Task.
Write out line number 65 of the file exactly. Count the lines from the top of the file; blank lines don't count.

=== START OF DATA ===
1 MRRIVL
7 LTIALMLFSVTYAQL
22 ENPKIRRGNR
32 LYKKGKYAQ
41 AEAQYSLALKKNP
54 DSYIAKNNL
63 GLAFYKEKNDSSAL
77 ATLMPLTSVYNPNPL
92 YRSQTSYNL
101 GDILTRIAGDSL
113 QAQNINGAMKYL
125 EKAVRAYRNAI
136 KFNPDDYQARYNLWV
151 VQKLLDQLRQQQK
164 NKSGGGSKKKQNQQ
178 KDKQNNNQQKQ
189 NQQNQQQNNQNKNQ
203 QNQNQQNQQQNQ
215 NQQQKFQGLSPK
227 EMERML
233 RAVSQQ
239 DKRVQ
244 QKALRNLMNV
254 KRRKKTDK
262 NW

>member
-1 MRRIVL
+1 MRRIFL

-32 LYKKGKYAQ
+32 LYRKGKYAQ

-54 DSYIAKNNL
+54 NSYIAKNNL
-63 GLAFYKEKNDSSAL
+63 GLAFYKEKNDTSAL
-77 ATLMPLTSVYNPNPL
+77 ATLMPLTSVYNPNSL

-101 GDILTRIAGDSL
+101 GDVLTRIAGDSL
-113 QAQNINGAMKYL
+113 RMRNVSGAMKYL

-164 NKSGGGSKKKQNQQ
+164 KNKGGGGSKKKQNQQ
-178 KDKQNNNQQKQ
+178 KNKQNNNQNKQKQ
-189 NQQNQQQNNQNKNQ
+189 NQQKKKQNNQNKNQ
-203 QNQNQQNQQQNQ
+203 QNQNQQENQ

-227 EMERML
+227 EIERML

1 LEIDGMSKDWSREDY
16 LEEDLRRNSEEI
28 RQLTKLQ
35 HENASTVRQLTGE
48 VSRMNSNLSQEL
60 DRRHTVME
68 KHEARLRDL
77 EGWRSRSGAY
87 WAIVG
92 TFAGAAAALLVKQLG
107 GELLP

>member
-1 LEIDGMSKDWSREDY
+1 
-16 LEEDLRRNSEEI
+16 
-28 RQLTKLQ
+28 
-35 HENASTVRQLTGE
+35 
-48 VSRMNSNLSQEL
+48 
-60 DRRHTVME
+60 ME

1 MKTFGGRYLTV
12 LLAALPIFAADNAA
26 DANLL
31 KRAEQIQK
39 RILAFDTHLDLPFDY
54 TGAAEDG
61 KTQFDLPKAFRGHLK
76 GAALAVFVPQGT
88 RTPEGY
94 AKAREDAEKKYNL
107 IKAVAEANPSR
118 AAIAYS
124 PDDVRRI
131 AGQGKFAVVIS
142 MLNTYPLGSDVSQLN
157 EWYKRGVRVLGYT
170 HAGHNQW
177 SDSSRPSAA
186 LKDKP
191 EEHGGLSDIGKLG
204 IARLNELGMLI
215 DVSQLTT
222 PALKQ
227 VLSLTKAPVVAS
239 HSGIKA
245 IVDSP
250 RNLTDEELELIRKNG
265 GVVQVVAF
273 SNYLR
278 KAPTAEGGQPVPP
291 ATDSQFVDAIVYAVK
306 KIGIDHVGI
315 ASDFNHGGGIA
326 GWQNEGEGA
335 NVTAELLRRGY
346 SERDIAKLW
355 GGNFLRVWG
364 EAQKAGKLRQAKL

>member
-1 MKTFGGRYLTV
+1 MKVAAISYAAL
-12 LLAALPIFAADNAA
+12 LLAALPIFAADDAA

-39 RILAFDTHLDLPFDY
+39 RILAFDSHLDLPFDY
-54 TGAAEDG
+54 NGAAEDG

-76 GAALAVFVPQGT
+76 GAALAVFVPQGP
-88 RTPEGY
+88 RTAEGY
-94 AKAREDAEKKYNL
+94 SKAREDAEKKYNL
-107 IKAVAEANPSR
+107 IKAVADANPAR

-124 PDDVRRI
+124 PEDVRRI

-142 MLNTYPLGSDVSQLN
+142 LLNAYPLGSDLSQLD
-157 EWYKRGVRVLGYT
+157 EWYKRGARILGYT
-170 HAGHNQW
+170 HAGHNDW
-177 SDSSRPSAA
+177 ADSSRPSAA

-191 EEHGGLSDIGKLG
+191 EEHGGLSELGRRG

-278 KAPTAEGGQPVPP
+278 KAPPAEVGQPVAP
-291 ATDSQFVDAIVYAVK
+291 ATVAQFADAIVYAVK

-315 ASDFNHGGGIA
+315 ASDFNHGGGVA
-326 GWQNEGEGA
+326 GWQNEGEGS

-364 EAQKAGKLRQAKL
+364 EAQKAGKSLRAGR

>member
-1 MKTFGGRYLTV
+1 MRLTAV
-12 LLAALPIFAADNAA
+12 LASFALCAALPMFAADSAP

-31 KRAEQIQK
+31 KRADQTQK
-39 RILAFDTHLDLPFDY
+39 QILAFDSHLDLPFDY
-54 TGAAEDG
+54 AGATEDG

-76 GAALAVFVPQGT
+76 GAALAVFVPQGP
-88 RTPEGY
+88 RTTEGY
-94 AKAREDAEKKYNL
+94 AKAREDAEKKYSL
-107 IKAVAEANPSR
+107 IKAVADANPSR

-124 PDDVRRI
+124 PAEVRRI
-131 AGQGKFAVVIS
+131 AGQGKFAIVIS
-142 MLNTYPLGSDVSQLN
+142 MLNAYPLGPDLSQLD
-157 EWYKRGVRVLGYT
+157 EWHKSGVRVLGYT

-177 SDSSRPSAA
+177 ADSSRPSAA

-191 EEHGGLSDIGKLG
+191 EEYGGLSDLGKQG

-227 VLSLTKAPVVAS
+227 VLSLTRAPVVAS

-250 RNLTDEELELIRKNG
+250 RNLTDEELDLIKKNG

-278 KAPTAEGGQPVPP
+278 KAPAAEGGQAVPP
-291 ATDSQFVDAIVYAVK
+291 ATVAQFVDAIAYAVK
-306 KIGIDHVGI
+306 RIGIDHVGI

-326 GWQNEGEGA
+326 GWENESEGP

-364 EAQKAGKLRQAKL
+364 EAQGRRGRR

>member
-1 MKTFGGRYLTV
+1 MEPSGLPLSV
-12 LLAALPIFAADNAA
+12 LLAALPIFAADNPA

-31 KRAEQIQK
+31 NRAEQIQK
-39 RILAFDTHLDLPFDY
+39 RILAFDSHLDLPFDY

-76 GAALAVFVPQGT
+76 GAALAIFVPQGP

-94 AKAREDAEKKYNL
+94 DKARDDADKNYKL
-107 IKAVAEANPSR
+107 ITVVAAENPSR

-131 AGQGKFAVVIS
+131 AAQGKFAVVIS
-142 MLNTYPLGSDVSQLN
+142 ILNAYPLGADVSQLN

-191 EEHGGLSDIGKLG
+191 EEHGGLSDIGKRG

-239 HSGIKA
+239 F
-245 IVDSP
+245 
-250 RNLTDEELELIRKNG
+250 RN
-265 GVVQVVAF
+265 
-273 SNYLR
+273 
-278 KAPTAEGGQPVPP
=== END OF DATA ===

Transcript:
-16 LEEDLRRNSEEI